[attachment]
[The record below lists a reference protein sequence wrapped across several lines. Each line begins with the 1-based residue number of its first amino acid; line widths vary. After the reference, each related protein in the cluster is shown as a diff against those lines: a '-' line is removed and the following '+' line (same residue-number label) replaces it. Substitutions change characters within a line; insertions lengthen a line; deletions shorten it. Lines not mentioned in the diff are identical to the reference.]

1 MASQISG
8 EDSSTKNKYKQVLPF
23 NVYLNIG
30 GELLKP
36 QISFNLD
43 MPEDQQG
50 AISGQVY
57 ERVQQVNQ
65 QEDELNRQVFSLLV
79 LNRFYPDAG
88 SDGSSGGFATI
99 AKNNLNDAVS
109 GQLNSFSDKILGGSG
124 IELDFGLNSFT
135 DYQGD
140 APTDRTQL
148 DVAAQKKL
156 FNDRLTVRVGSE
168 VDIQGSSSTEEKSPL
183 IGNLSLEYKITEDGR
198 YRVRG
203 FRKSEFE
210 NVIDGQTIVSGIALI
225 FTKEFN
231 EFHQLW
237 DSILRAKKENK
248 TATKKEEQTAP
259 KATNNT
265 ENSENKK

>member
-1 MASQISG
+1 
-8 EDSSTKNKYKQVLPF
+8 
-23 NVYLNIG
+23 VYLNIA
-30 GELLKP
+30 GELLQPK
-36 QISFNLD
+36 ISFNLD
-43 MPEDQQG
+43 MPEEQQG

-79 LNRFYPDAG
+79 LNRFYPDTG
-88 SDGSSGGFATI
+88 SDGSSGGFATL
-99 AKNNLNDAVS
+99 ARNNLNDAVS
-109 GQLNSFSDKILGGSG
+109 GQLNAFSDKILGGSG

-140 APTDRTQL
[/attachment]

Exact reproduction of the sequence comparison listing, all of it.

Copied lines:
[The record below lists a reference protein sequence wrapped across several lines. Each line begins with the 1-based residue number of its first amino acid; line widths vary. After the reference, each related protein in the cluster is shown as a diff against those lines: a '-' line is removed and the following '+' line (same residue-number label) replaces it. Substitutions change characters within a line; insertions lengthen a line; deletions shorten it. Lines not mentioned in the diff are identical to the reference.]

1 MASQISG
8 EDSSTKNKYKQVLPF
23 NVYLNIG
30 GELLKP
36 QISFNLD
43 MPEDQQG
50 AISGQVY
57 ERVQQVNQ
65 QEDELNRQVFSLLV
79 LNRFYPDAG
88 SDGSSGGFATI
99 AKNNLNDAVS
109 GQLNSFSDKILGGSG
124 IELDFGLNSFT
135 DYQGD
140 APTDRTQL
148 DVAAQKKL
156 FNDRLTVRVGSE
168 VDIQGSSSTEEKSPL
183 IGNLSLEYKITEDGR
198 YRVRG
203 FRKSEFE
210 NVIDGQTIVSGIALI
225 FTKEFN
231 EFHQLW
237 DSILRAKKENK
248 TATKKEEQTAP
259 KATNNT
265 ENSENKK

>member
-1 MASQISG
+1 
-8 EDSSTKNKYKQVLPF
+8 
-23 NVYLNIG
+23 VYLNIA
-30 GELLKP
+30 GELLQPK
-36 QISFNLD
+36 ISFNLD
-43 MPEDQQG
+43 MPEEQQG

-79 LNRFYPDAG
+79 LNRFYPDTG
-88 SDGSSGGFATI
+88 SDGSSGGFATL
-99 AKNNLNDAVS
+99 ARNNLNDAVS
-109 GQLNSFSDKILGGSG
+109 GQLNAFSDKILGGSG

-140 APTDRTQL